Alameda has championed innovation since 1887, when the city formed its own public electric utility to power 13 streetlights. Our community was a pioneer in the new world of electricity — we developed a 90-kW generating station only five years after the first commercial energy station was established by Thomas Edison in 1882. As we plan for the future of energy in Alameda today, we can look back to Alameda Municipal Power’s (AMP) beginnings for inspiration.
In order to ensure access based on the Americans with Disabilities Act, the front lot of Alameda Municipal Power’s (AMP) Service Center at 2000 Grand St. will be closed to vehicle parking for repaving from Friday, July 22, through Saturday, July 23. During this time, electric vehicle charging stations and payment boxes located in the parking lot will also be inaccessible.
The service center will remain open and customers can use the sidewalk on Grand Street to reach the front entrance.
The City Council approved placing the Utility Modernization Act on the November ballot. The measure passed 4-1. Mayor Trish Spencer cast the lone dissenting vote.
The act has two main proponents. The first modernizes language to update the existing Utility Users Tax. The second confirms the annual transfer of funds from Alameda Municipal Power (AMP) to the city.
This provision protects core city services without raising tax rates, according to the city’s press release.
Alameda’s community-owned utility Alameda Municipal Power (AMP), announced its general manager, Glenn Steiger, will retire effective Sept. 2. Steiger has served since 2014.
During his tenure, he launched AMP’s implementation of smart meters, increased the utility’s financial stability through balanced budgeting, introduced a local “microgrid” concept for Alameda Point’s electric system and developed a comprehensive five-year strategic plan.
At the April 18 Public Utilities Board (PUB) meeting, members approved a 5 percent overall rate hike to customers of Alameda Municipal Power (AMP). The PUB decided these funds would be used to maintain reliable service while replacing aging infrastructure. The increase will go into effect Friday, July 1.
According to AMP, the increased rates are still 18.6 percent below the average rate charged by Pacific Gas & Electric Co. in other Bay Area cities.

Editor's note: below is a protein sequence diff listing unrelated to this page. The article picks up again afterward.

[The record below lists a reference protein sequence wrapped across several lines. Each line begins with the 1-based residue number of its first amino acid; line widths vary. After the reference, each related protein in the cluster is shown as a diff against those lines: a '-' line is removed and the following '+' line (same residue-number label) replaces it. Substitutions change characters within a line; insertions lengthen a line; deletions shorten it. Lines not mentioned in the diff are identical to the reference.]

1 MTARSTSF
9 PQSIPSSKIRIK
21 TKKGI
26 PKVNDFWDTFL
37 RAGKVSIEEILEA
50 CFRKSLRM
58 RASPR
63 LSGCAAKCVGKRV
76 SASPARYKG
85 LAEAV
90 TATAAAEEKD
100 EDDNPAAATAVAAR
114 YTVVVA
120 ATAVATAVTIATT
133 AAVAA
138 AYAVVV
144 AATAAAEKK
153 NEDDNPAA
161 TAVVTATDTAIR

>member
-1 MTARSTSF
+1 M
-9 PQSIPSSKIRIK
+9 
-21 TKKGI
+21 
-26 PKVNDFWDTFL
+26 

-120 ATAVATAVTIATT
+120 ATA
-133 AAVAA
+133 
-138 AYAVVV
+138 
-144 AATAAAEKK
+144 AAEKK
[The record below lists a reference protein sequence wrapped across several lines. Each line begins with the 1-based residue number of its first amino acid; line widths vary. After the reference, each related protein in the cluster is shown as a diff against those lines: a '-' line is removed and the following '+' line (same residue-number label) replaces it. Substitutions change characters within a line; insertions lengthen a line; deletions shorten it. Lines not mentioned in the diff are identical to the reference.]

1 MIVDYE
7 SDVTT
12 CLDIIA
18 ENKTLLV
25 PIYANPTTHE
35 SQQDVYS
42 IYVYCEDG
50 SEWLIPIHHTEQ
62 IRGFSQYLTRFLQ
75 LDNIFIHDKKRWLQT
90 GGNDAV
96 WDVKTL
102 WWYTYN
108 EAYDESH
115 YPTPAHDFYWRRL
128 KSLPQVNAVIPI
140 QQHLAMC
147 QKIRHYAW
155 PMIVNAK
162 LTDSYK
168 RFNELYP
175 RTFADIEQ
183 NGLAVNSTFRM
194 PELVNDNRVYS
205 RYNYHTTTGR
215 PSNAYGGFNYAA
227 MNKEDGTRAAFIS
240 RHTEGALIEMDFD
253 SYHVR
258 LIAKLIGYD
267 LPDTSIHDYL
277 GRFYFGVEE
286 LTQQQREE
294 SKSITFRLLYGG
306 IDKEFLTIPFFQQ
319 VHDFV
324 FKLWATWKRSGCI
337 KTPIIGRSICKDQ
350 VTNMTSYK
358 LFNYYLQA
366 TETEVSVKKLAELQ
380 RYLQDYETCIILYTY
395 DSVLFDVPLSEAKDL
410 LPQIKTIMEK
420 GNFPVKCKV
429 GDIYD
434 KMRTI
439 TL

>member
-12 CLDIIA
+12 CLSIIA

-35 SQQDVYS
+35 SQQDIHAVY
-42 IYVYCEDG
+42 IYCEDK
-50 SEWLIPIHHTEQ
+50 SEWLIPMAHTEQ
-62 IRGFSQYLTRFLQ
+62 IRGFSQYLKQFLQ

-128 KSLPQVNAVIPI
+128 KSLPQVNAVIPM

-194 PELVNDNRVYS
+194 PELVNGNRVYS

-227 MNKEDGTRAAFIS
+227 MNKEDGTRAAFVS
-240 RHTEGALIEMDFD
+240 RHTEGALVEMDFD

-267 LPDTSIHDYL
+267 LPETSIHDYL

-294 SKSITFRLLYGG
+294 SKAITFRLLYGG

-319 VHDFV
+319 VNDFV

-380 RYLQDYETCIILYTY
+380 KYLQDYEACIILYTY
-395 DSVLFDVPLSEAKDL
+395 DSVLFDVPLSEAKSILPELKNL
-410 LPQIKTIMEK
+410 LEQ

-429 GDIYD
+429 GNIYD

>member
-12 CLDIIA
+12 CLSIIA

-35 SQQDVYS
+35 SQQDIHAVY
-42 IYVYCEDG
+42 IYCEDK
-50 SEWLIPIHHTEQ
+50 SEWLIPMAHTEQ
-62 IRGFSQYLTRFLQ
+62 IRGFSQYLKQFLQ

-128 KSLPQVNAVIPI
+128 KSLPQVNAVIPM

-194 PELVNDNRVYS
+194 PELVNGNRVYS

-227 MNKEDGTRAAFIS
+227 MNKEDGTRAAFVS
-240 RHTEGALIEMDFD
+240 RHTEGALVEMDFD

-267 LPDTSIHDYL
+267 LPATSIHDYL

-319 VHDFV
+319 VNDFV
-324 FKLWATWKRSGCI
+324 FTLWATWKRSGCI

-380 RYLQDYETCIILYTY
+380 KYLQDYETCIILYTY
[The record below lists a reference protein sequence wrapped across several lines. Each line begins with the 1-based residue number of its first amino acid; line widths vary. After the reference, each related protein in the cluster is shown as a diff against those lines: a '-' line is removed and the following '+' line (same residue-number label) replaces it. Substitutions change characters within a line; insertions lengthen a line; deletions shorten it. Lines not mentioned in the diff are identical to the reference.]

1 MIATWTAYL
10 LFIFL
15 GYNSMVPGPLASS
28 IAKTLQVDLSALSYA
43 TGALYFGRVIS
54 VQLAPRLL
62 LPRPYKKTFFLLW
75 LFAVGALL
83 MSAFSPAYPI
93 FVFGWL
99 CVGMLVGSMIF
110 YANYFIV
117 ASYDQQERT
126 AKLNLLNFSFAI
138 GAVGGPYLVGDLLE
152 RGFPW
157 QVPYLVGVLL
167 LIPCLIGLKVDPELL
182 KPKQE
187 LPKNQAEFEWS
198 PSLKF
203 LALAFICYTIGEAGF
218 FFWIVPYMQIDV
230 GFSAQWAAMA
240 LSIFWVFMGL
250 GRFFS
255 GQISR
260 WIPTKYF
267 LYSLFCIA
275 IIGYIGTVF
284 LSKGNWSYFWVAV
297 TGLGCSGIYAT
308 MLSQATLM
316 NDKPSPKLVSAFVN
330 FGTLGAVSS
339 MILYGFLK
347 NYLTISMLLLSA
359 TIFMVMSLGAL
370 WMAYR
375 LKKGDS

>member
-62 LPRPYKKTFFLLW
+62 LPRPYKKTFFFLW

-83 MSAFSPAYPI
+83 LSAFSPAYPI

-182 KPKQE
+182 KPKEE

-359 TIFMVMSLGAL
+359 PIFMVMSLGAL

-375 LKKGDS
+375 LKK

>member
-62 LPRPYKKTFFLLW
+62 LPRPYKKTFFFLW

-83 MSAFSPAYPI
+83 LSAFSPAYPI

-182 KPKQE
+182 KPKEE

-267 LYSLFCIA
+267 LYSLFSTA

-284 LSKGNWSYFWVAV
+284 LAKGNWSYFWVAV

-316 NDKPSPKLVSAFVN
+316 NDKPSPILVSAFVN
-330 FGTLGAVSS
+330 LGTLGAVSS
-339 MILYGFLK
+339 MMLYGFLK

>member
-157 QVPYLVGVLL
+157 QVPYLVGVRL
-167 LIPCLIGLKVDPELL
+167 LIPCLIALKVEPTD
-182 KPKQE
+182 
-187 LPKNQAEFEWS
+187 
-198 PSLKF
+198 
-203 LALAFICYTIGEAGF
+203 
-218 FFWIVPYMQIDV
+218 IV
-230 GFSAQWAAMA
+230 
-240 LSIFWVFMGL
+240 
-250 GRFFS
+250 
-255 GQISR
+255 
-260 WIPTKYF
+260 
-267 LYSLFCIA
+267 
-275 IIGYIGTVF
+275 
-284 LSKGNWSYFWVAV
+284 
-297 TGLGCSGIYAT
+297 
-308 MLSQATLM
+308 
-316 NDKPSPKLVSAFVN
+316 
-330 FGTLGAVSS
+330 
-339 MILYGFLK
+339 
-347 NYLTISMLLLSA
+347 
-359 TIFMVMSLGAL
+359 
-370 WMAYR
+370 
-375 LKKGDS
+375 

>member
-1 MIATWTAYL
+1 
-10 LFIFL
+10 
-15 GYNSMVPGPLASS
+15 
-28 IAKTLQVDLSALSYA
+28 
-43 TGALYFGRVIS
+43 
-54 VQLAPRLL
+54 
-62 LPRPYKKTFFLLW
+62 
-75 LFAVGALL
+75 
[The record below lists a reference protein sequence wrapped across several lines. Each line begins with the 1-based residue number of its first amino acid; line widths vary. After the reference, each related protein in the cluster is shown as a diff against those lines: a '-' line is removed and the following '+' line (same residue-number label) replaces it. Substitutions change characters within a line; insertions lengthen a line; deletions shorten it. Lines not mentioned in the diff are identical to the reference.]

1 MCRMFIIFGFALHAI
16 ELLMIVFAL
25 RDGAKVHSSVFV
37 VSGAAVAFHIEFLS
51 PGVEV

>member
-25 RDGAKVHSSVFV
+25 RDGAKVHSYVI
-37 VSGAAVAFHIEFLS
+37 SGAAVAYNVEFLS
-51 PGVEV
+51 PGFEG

Alameda Municipal Power (AMP) announced the artists selected to beautify the utility’s transformer boxes in the Park Street business area this week. As part of its Power Box Art project in partnership with the Park Street Business Association (PSBA) and Rhythmix Cultural Works (RCW), AMP selected nine adult artists and one student artist to have their work reproduced on a vinyl wrapper for several designated utility boxes.
City Manager John Russo announced the appointment of Glenn Steiger as Alameda Municipal Power’s (AMP) new general manager. Steiger replaces Girish Balachandran who left the utility in December.
Steiger brings more than 40 years of electrical industry experience to his new job. This includes his role as deputy general manager for the Navajo Tribal Utility Authority in Ft. Defiance, Ariz. where he is responsible for all electric and broadband utility operations.
Councilman to hold office hours
On Thursday, July 3, Councilman Tony Daysog will hold office hours from 6:30 to 8 p.m. at the Blue Danube Coffee House at 1333 Park St. He will be available to answer questions and offer comments on city issues.
Daysog will also be available at the Alameda Farmers’ Market the following Saturday, July 5, from 9:30 to 11 a.m. Contact Daysog at 747-4726 or firstname.lastname@example.org.
Alameda Municipal Power (AMP) announced the launch of Power Box Art. AMP is coordinating the project with the Park Street Business Association and Rhythmix Cultural Works. Power Box Art will help beautify transformer boxes in the Park Street business area.
AMP invites artists who live or work Alameda to submit art that reflects the way the community can reduce its carbon footprint. Themes include renewable power sources, cleaner transportation, recycling and reusing, shopping in Alameda, supporting local farmers and water and energy conservation.